Ralph Krueger’s ability to communicate with his players might be his greatest strength as a coach, so the idea of holding team meetings through Zoom or another video program doesn’t appeal much to him.
“Believe it or not, this is maybe how the odd team meeting will be happening this season,” Krueger said on a Zoom call Tuesday to discuss training camp, which opens Thursday when players report for testing and physicals.
In normal times, the affable Krueger, who’s beginning his second season as Sabres coach, said he tries to have direct contact with each of his players every day. But the numerous challenges the COVID-19 pandemic presents will severely impact how every NHL team operates this season.
Krueger can’t even be around his players until Thursday.
“So just imagine that,” he said. “I came last year, we had about three weeks of small chats as they were coming into town. One guy here for a coffee and over there have a meal together. So it’s personal contact that we will not be allowed to have that is difficult for me.”
Krueger doesn’t know when he will see his players other than on the ice during practice.
“Where we’re also supposed to keep distance, right?” he said. “So it’s gonna be complicated but we will deal with it to the best of our ability.”
Krueger said he expects he and his staff will need “to be really creative to get the messages across, to motivate the players” and teach them.
“It will not be normal for us to do it,” he said. “And the players will also have to go beyond the norm to get information into their minds. So overall a challenge, but I love adventures and we’re all going on one, that’s for sure.”
The Sabres, having last played March 9, have been waiting more than nine months for their next adventure. On a Zoom call Tuesday before Krueger, general manager Kevyn Adams, who was hired June 16, couldn’t hide his excitement.
After talking about center Riley Sheahan, a veteran the Sabres signed to a professional tryout agreement earlier in the day, Adams suddenly veered off topic.
“I’m just excited to get my eyes on the practices and just watch our players compete,” a smiling Adams said. “And as I’m looking at the screen here, it’s the 29th, so we’re almost there.”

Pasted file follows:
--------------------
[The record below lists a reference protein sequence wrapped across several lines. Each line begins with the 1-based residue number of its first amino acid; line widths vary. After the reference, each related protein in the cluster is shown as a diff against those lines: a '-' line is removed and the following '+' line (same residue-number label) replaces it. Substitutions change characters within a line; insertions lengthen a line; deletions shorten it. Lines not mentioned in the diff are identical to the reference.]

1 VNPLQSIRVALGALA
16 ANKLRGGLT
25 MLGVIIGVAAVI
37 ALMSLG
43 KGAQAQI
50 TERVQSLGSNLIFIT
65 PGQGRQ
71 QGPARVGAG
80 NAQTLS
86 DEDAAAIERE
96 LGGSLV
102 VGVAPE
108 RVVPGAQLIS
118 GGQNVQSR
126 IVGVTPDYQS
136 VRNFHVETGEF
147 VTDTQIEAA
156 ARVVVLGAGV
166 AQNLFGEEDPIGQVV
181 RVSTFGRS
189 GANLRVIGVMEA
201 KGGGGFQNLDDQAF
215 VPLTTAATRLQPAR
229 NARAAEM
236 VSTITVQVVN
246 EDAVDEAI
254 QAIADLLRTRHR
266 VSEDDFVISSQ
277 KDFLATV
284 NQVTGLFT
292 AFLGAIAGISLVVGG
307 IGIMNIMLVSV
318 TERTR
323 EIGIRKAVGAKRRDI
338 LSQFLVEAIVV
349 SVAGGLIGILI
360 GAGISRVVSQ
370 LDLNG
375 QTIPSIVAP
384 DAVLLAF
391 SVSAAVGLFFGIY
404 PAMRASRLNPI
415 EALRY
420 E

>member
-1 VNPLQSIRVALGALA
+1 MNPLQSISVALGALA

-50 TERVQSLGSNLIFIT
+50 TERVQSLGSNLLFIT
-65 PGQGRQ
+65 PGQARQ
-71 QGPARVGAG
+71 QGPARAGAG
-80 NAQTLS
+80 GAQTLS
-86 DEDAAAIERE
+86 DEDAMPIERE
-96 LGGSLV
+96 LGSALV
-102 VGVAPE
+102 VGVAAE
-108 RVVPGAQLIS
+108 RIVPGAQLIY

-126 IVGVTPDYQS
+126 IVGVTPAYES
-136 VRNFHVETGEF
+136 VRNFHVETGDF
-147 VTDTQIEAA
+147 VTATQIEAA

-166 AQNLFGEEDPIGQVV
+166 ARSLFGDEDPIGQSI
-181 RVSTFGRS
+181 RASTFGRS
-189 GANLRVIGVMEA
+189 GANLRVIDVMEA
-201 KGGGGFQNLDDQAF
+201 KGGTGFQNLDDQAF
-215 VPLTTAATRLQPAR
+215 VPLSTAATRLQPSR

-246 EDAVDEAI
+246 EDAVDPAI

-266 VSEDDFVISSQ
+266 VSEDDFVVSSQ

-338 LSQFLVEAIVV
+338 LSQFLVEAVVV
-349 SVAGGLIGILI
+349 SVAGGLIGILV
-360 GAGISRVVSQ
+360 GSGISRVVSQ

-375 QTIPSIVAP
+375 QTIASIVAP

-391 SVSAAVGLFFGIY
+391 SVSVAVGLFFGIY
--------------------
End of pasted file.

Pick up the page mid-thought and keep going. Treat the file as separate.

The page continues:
This season, of course, will be unlike any other in NHL history. The Sabres have been temporarily shifted to the new East Division, a group of eight teams the league grouped together because it must limit travel during the pandemic.
The Sabres, of course, own an embarrassing nine-year playoff drought. Now, they will face the Boston Bruins, New Jersey Devils, New York Islanders, New York Rangers, Philadelphia Flyers, Pittsburgh Penguins and Washington Capitals eight times each this season.
Six of those teams made the postseason or qualifying round last season. The Bruins, despite having 12 games canceled, still earned a whopping 100 points.
This season, the top four teams in each division will qualify for the playoffs.
Adams believes the NHL and NHL Players’ Association made the best of a difficult situation.
“It’s easy to look at the divisions and say, ‘Oh man, if we were over there, if we were over there,’” he said. “You know what? We’re where we are. We understand geography and we’re excited about it. I think it’s a challenging division, certainly.
“It’s a unique year. I think the more of a mindset that we go into this season with embracing the challenge, embracing the unique opportunity we have in front of us, the better.”
Adams said he doesn’t “wake up every day thinking about the past.”
“I don’t think about the nine years,” he said. “I wasn’t in this role, but what I do have an understanding of is asking questions about maybe why didn’t things work out a certain way before, what decisions were made that we can learn from.
“So I’m trying to over these last six months do a bit of deep dive and maybe post-mortem into certain areas over the last numbers of years and what we can learn and how we can improve.”